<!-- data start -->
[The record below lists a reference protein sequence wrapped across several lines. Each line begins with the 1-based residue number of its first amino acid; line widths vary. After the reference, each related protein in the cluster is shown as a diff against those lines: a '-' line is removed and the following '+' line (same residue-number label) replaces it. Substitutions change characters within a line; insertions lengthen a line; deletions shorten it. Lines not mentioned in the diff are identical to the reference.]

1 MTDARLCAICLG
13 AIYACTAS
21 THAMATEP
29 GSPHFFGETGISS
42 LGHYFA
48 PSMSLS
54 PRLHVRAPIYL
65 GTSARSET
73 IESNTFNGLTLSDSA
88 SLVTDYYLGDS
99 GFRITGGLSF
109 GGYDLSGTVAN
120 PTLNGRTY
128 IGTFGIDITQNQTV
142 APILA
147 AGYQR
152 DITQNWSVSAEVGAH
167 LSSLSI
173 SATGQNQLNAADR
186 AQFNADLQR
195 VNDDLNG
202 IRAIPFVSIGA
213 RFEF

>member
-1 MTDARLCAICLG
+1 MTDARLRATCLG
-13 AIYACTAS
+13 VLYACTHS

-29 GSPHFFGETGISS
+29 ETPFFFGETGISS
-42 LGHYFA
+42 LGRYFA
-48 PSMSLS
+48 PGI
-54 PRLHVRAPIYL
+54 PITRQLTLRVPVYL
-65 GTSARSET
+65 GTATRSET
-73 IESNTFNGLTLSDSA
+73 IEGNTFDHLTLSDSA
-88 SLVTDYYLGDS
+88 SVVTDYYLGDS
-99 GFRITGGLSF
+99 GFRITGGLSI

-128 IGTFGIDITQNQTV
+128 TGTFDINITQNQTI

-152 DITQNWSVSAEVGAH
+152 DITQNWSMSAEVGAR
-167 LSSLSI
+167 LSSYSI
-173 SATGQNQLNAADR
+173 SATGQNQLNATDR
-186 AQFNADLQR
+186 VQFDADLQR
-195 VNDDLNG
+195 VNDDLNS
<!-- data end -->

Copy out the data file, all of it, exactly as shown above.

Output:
[The record below lists a reference protein sequence wrapped across several lines. Each line begins with the 1-based residue number of its first amino acid; line widths vary. After the reference, each related protein in the cluster is shown as a diff against those lines: a '-' line is removed and the following '+' line (same residue-number label) replaces it. Substitutions change characters within a line; insertions lengthen a line; deletions shorten it. Lines not mentioned in the diff are identical to the reference.]

1 MTDARLCAICLG
13 AIYACTAS
21 THAMATEP
29 GSPHFFGETGISS
42 LGHYFA
48 PSMSLS
54 PRLHVRAPIYL
65 GTSARSET
73 IESNTFNGLTLSDSA
88 SLVTDYYLGDS
99 GFRITGGLSF
109 GGYDLSGTVAN
120 PTLNGRTY
128 IGTFGIDITQNQTV
142 APILA
147 AGYQR
152 DITQNWSVSAEVGAH
167 LSSLSI
173 SATGQNQLNAADR
186 AQFNADLQR
195 VNDDLNG
202 IRAIPFVSIGA
213 RFEF

>member
-1 MTDARLCAICLG
+1 MTDARLRATCLG
-13 AIYACTAS
+13 VLYACTHS

-29 GSPHFFGETGISS
+29 ETPFFFGETGISS
-42 LGHYFA
+42 LGRYFA
-48 PSMSLS
+48 PGI
-54 PRLHVRAPIYL
+54 PITRQLTLRVPVYL
-65 GTSARSET
+65 GTATRSET
-73 IESNTFNGLTLSDSA
+73 IEGNTFDHLTLSDSA
-88 SLVTDYYLGDS
+88 SVVTDYYLGDS
-99 GFRITGGLSF
+99 GFRITGGLSI

-128 IGTFGIDITQNQTV
+128 TGTFDINITQNQTI

-152 DITQNWSVSAEVGAH
+152 DITQNWSMSAEVGAR
-167 LSSLSI
+167 LSSYSI
-173 SATGQNQLNAADR
+173 SATGQNQLNATDR
-186 AQFNADLQR
+186 VQFDADLQR
-195 VNDDLNG
+195 VNDDLNS